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Muammar al-Gaddafi

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Soviet cogitations: 981
Defected to the U.S.S.R.: 08 Aug 2011, 22:59
Ideology: Other Leftist
Komsomol
Post 16 Mar 2013, 13:32
runequester wrote:

Nope. I answered your question about how people replace a leader for life that no longer represents them. History has plenty of evidence of this process.

My own preferences are irrelevant to the discussion

So we were actually *not* talking how it ought to be, but instead how it was?
Soviet cogitations: 2051
Defected to the U.S.S.R.: 24 Jun 2011, 08:37
Party Bureaucrat
Post 16 Mar 2013, 16:57
EdvardK wrote:
So we were actually *not* talking how it ought to be, but instead how it was?


That was my take, yeah. History always archs towards progress. Sometimes it's peaceful, sometimes it's violent.
Soviet America is Free America!

Under communism, there is no freedom; you are not free to live in poverty, be homeless, to be without an education, to starve, or to be without a job
Soviet cogitations: 71
Defected to the U.S.S.R.: 13 Feb 2013, 07:11
Pioneer
Post 16 Mar 2013, 19:26
EdvardK sorry about that. I misread your post.
Soviet cogitations: 56
Defected to the U.S.S.R.: 14 May 2013, 19:04
Ideology: Maoist
Pioneer
Post 14 May 2013, 21:28
Gaddafi was killed because he wouldn't let foreign capitalists exploit Libya. The US wanted his oil so they funded the Islamists fighting against him.
Soviet cogitations: 71
Defected to the U.S.S.R.: 13 Feb 2013, 07:11
Pioneer
Post 19 May 2013, 20:06
Cultofpersonality wrote:
Gaddafi was killed because he wouldn't let foreign capitalists exploit Libya. The US wanted his oil so they funded the Islamists fighting against him.

If that's true then why did he let foreign capital in a decade before that? He made a rapprochement with the western powers. I also don't believe the US attacked him for oil. I think they did it to look good for the arab league, and the arab world in general. Same reason Obama supported the overthrow of Mubarack in Egypt. He didn't want to. In fact he called him a "stalwart ally". He had to do it or face admitting that US policy is based on its interests not on humanitarian ideals. The uprising in egypt pushed Obama against the wall: if he didn't support the uprising it made all his flowery rhetoric about democracy an obvious lie, if he did support it he lost a reliable ally. He chose to support the uprising so that the US could maintain its image as the "good guys" basically. I think the same thing happened in Libya. I could be wrong but I'd need to see the evidence.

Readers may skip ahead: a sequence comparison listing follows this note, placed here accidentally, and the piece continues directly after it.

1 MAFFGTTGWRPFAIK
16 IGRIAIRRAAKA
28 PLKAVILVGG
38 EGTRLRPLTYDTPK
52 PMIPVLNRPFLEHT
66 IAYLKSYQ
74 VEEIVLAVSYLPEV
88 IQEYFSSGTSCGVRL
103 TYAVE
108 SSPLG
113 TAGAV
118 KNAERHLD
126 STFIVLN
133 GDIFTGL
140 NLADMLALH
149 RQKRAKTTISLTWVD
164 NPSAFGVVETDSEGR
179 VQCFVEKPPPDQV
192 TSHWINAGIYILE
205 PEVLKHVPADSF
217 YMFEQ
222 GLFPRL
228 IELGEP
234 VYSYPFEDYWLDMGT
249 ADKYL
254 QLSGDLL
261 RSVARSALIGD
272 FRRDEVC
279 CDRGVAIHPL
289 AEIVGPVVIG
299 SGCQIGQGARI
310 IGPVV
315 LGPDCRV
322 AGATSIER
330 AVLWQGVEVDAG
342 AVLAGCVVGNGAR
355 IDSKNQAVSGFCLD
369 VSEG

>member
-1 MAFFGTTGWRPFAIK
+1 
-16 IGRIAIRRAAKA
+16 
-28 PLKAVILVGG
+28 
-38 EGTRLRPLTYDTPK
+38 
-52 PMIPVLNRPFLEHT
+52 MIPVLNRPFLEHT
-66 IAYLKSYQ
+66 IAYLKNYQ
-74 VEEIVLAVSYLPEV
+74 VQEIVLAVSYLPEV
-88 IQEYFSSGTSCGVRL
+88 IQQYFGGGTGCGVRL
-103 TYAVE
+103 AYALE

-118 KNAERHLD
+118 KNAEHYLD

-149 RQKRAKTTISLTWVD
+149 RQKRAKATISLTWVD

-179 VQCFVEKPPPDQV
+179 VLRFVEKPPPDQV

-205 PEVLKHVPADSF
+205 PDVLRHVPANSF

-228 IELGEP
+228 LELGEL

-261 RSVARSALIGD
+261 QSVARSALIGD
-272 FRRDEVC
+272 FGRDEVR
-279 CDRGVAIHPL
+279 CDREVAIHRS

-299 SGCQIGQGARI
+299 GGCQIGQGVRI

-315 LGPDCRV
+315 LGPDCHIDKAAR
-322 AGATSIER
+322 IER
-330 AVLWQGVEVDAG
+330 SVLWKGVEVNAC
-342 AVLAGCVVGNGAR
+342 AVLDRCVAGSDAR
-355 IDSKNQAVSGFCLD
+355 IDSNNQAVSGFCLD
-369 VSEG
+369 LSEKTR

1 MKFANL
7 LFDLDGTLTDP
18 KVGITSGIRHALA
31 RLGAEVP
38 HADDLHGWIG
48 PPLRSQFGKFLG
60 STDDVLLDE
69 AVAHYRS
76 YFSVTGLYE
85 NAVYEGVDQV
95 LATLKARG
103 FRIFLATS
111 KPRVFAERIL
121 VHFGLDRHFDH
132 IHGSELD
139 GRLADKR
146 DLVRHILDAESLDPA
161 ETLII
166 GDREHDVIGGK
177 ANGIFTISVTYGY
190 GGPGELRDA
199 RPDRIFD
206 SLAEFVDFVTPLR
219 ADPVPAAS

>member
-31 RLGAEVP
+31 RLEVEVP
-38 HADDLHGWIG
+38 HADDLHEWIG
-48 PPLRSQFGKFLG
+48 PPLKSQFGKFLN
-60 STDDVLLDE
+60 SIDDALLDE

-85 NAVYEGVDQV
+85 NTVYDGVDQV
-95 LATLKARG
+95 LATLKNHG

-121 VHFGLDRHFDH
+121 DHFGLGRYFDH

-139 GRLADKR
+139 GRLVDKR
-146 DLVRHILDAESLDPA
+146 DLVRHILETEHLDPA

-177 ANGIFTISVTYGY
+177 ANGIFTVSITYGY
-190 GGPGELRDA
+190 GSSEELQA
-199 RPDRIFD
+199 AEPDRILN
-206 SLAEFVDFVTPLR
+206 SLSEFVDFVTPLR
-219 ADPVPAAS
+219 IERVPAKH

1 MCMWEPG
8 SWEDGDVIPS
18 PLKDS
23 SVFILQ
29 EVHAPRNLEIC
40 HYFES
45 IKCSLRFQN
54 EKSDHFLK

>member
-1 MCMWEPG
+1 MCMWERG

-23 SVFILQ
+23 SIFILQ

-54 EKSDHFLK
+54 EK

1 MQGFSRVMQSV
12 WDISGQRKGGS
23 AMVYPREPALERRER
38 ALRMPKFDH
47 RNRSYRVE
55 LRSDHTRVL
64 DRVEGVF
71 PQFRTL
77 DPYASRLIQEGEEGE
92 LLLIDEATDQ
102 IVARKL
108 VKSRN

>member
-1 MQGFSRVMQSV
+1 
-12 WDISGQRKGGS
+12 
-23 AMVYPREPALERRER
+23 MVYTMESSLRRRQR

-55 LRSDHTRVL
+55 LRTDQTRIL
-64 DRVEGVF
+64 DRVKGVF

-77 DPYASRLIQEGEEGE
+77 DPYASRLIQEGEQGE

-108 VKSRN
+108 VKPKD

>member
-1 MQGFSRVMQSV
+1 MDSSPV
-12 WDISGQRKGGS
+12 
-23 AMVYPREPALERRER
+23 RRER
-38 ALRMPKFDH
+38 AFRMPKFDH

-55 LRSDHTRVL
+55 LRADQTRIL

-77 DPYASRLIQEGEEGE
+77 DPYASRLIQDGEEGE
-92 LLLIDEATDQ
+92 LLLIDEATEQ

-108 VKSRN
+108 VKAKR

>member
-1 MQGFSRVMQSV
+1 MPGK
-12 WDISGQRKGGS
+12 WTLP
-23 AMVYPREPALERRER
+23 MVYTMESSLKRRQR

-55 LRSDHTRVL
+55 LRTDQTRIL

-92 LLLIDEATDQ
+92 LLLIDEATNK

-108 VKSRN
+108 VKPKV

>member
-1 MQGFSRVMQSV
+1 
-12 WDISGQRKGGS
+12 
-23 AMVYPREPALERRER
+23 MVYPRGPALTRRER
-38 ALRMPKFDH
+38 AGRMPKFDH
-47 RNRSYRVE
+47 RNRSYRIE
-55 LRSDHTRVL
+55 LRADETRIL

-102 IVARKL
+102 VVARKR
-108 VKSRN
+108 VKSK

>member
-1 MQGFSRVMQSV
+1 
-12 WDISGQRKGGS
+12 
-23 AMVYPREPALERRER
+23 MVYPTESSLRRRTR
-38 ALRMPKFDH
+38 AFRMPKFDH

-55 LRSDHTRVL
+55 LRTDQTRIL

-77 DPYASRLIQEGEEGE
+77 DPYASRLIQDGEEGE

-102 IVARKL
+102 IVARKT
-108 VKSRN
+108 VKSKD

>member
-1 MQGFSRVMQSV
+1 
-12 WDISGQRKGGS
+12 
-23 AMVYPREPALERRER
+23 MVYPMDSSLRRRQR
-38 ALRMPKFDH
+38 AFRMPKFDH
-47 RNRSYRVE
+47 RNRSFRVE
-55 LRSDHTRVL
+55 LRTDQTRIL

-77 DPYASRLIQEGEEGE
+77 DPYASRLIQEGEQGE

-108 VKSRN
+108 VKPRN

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Soviet cogitations: 4381
Defected to the U.S.S.R.: 07 Oct 2004, 22:04
Ideology: Marxism-Leninism
Resident Soviet
Post 19 May 2013, 20:50
Gaddafi's reproach with the West was of course pragmatic. In the mid-2000s it wasn't clear that the shift in the global balance of power would come so soon. He believed that in abandoning his WMDs, introducing some reforms and spending money on improving relations with Europe and the US he would be able to save the system he had constructed in Libya, and himself of course. He wasn't in the same class as Mubarak, neither in his status as an ally of the West, nor in terms of dependence on the West, nor in his commitment to neoliberalism. For these reasons it's clear that without Western military intervention, Gaddafi would have defeated the uprising. He was on the verge of doing so when airstrikes began.

On the other hand, his tinkering with the idea of creating a new currency for Africa based in on gold, which pricked up the ears of the BRICs, among others, after 2008 is probably one of the least often mention causes of his downfall. Remember that in 2010 many were afraid of a rush on the dollar. This was followed by similar fears over the Euro. IF Gaddafi had survived, and these ideas for a new currency became a reality, everyone dependent upon financial speculation to prop up their economies (i.e. the financial industries of Europe, of the US, of the parasitic microstates like the U.A.E.) would be in big trouble. For China, the world's industrial base, a switch to the golden dinar would be an opportunity to end their dependence on the West and to become a core in the core-periphery relationship with other developing countries. For Russia it would be a chance to end their status as a semi-occupied resource base of the West. The same goes for all developing countries with real finished goods and resources, rather than financial machinations and militarism, to offer other countries.
"The thing about capitalism is that it sounds awful on paper and is horrendous in practice. Communism sounds wonderful on paper and when it was put into practice it was done pretty well for what they had to work with." -MiG